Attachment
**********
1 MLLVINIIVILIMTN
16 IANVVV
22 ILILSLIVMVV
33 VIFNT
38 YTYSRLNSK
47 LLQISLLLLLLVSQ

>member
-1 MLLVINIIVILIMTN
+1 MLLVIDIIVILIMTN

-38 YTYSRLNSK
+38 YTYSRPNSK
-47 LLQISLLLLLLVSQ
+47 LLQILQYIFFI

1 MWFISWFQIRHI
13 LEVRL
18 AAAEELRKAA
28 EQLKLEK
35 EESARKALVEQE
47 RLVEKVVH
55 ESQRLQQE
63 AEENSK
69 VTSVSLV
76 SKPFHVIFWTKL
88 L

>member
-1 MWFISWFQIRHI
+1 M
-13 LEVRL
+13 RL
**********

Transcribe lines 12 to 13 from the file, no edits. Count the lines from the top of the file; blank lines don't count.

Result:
-47 LLQISLLLLLLVSQ
+47 LLQILQYIFFI